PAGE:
After vowing to be more open, Paul Ryan breaks record in stopping floor debate

House Speaker Paul Ryan, R-Wis., give the thumbs-up as he speaks during the third day session of the Republican National Convention in Cleveland, Wednesday, July 20, 2016. (AP Photo/Carolyn Kaster)

Videos by Rare

Videos by Rare

Despite Speaker Paul Ryan’s (R-Wisc.) 2015 vow to end the “top-down” approach of his predecessor John Boehner, the House Rules Committee just set a record for the most closed rules in a session, blocking lawmakers from adding amendments on a bill for the 49th time.  

Some Republicans along with House Democrats are criticizing Ryan for not allowing members to propose changes on the floor for a single bill by governance of the open rule. 

“The Republican Majority has now made history for all the wrong reasons,” Democrat Louise Slaughter of the House Rules Committee said on Tuesday. “Under Speaker Ryan’s leadership, this session of Congress has now become the most closed Congress in history.”

In 2015, Ryan said, “We’re not going to bottle up the process so much and predetermine the outcome of everything around here.” The incoming speaker also said that Congressional debates would be “more open, more inclusive, more deliberative, more participatory.”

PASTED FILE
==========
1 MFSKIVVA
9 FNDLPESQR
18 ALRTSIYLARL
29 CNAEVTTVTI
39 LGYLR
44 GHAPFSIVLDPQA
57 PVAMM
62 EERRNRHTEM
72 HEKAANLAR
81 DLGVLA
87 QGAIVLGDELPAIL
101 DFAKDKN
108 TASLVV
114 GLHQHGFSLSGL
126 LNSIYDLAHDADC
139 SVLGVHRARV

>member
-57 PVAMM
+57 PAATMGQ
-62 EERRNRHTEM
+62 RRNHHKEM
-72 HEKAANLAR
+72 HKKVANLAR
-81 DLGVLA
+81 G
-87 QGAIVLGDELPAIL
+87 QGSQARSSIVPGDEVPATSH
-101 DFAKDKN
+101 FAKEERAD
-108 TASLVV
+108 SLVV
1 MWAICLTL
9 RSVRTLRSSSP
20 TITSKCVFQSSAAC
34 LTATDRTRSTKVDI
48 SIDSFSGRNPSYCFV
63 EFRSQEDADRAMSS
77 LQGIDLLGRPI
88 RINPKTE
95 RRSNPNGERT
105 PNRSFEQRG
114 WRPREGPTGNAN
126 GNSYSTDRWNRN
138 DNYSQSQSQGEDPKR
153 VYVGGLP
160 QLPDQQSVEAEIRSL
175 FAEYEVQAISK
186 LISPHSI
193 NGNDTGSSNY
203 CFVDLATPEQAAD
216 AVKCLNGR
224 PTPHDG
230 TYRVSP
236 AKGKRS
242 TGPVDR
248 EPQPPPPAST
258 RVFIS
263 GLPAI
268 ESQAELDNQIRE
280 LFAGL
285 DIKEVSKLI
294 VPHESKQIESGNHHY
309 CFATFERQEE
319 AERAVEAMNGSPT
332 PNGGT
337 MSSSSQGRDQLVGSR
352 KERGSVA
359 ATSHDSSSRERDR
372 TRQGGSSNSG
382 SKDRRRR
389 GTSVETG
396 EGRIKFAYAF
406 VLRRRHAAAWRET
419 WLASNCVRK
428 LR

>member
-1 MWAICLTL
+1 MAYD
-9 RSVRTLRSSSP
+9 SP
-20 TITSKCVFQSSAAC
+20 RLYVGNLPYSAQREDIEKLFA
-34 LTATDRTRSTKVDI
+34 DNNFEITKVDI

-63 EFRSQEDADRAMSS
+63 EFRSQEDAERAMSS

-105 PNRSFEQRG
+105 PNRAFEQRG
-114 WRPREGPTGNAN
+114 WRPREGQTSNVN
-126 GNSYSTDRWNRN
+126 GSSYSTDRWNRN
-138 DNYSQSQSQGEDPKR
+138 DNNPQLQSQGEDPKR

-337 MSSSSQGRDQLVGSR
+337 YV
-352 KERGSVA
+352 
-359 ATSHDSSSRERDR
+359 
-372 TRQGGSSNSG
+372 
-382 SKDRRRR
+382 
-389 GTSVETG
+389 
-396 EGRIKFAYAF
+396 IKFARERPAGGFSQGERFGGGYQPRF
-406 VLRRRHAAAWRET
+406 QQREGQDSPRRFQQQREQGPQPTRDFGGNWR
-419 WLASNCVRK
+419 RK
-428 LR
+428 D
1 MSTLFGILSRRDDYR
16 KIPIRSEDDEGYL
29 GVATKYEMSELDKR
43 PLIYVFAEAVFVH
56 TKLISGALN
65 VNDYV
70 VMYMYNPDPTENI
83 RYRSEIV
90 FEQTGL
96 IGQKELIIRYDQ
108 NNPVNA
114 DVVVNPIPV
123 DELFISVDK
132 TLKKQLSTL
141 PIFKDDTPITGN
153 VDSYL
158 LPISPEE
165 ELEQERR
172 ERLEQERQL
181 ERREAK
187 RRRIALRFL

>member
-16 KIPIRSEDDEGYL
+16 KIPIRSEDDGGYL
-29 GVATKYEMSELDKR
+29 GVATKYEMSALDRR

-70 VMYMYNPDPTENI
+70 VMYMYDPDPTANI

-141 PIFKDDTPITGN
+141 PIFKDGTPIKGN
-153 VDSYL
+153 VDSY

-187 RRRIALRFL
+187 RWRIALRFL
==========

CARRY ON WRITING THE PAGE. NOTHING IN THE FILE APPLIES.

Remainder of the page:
RARE POV: Is this really the best Republicans can do on tax reform?

Today, though Ryan still claims the House has an “open process,” more than 1,300 amendments have been blocked from debate.

Rep. Justin Amash (R-Mich.) one of the most vocal libertarian-leaning Republicans in the House, says that Ryan has failed to live up to his promise.

“When we offer amendments, they have to be approved by leadership before we get a vote on them and that’s not how our system is supposed to work,” Amash told Politico. “Our system was designed to reflect the will of the people… And the speaker’s job is to ensure the system is open and [lawmakers] are given a fair opportunity to present their amendments.”

Some Republicans and Democrats argue that this method “stifles debate” and is bad for democracy.

Amash continues to push for open debates on proposed amendments.

“We’re supposed to have a speaker who keeps the House open and reflecting the will of the people… There’s a lot of protection happening right now, where leaders are trying to shield their members from votes,” Amash said.

What do you think?

New Chicago River bridge to be longer than three football fields

Air Force Academy superintendent defends his “get out” speech after shocking reveal in racial incident